TYPE: Long-range Transport, Maritime Patrol and Bomber Flying Boat
ACCOMMODATION: Crew of 12
POWER PLANT: Six Daimler-Benz DB 603G, rated at 1,900 hp
PERFORMANCE: 264 mph at 19,685 ft
COMMENTS: First prototype flew in April 1944, but was sunk early 1945 by strafing Mustangs. At the end of WWII the second prototype was virtually complete and construction of the third was in an advanced stage
TYPE: Transport, reconnaissance and mine-swiping floatplane
ACCOMMODATION: Crew of four to five
POWER PLANT: Four Junkers Jumo 205C opposed piston diesel engines, rated at 600 hp each
PERFORMANCE: 179 mph at 9,850 ft
COMMENT: The Blohm & Voss Ha 139 was an all-metal inverted gull wing floatplane. With its four engines it was at the time one of the largest float-equipped seaplanes that had been built. The inboard engines were mounted at the joint between the inboard anhedral and outboard dihedral wing sections, above the pylon-mounted floats.
The aircraft were flown by Deutsche Luft Hansa (DHL) on transatlantic routes between 1937 and 1939. Catapult-launched from an aircraft tender they were able to transport 500 kg of mail over a distance of up to 5,000 km.
On the outbreak of WW II, the planes were transferred to the Luftwaffe and used for transport, reconnaissance and minesweeping work over the Baltic Sea. They were not particularly suited for military use. After service with DLH, the Ha 139B was modified as the Ha 139B/Umbau (Reconstruction) with an extended glazed nose accommodating a navigator and a spherical Ikaria mount for a machine-gun. Further machine guns were mounted in the cockpit roof hatch and in lateral mountings on either side of the rear fuselage. The Ha 139B/Umbau was later modified into a mine sweeping (Minensuch) aircraft Ha 139B/MS fitted with a large magnetic sensing loop strung between the nose, floats, wing-tips, and tail unit.
Further development of the Ha 139 led to the land based version Blohm & Voss Bv 142 which had its first flight in October 1938 (Ref.: 24).
POWER PLANT: Four BMW 132H-1air-cooled radial engines, rated at 870 hp
PERFORMANCE: 232 mph at sea level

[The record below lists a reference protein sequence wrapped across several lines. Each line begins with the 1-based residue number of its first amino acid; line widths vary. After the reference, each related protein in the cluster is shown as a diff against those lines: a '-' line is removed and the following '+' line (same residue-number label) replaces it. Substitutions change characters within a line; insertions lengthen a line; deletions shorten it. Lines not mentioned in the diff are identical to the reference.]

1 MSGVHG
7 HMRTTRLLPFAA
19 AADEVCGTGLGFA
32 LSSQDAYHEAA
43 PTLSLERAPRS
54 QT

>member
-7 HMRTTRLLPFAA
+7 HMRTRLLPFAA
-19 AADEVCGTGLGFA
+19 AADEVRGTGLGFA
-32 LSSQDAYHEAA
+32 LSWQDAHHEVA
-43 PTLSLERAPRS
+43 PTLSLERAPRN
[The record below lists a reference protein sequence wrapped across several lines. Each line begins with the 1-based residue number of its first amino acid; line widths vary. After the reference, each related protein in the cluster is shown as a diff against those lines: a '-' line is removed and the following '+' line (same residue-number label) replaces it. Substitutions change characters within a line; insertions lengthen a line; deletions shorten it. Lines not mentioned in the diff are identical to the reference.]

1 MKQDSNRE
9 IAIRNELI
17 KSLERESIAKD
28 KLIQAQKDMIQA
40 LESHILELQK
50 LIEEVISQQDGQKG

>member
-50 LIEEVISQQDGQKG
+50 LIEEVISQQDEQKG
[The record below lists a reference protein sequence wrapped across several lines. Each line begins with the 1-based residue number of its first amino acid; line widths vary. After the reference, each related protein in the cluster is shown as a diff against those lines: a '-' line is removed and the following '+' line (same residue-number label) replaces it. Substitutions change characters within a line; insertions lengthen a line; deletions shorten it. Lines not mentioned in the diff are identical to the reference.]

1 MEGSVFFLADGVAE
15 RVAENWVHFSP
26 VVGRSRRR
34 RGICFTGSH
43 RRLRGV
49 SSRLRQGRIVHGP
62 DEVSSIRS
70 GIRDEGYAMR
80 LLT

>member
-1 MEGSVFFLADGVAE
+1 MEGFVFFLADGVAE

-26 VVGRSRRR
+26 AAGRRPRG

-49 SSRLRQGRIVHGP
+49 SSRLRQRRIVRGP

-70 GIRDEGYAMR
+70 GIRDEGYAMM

COMMENT: The Blohm & Voss BV 142 was a civil aircraft developed for the transatlantic airmail service, originally designed for the Deutsche Luft Hansa (DHL). The first prototype was flown on 11 October 1938. The aircraft had four engines mounted on a low inverted gull monoplane wing, high horizontal stabilizer, and a double vertical tail, based on the Blohm & Voss Ha 139 float plane.The wing center section was strengthened by a typical Blohm & Voss cross-girder, which consisted of a large-diameter pipe. This transverse tube (divided internally into five sections) also acted as a fuel tank. The center wing was metal-covered, while the outer wings were fabric-covered. The fuselage was of metal and had an approximately circular cross-section. Each main landing gear leg had dual wheels and was fully retractable, as was the tailwheel. The landing gear was hydraulically lowered and retracted.
Only four prototypes (V1 through V4) were built. These aircraft were tested by Lufthansa and used briefly in the postal service. However, the outbreak of WW II ended further development of the civilian project. Soon after, it was proposed to convert all four prototype BV 142’s to long-range maritime patrol aircraft. The BV 142 V2 thus underwent a trial modification. It was fitted with an extended nose section with extensive glazing (like the Heinkel He 111H-6), defensive armament (MG 15 machine gun in the nose, twin-beam positions, a ventral cupola, and a powered dorsal turret), a compartment for ordnance in the fuselage, and navigation and military radio equipment. The BV 142 V2 was redesignated BV 142 V2/U1 while the V1 was similarly converted. Both were used operationally from late 1940 and were posted to the Luftwaffe’s Second Surveillance Group. However, their performance was disappointing, and after only a few missions, they were withdrawn from service in 1942. The two other aircraft (V3 and V4) were used as transport aircraft and could transport 30 fully equipped soldiers over 4,000 km. The ultimate fate of V3 and V4 is unknown. It was later planned to use the V1 and V2 to carry the Henschel GT 1200C guided torpedo, but the plan was scrapped (Ref: 24).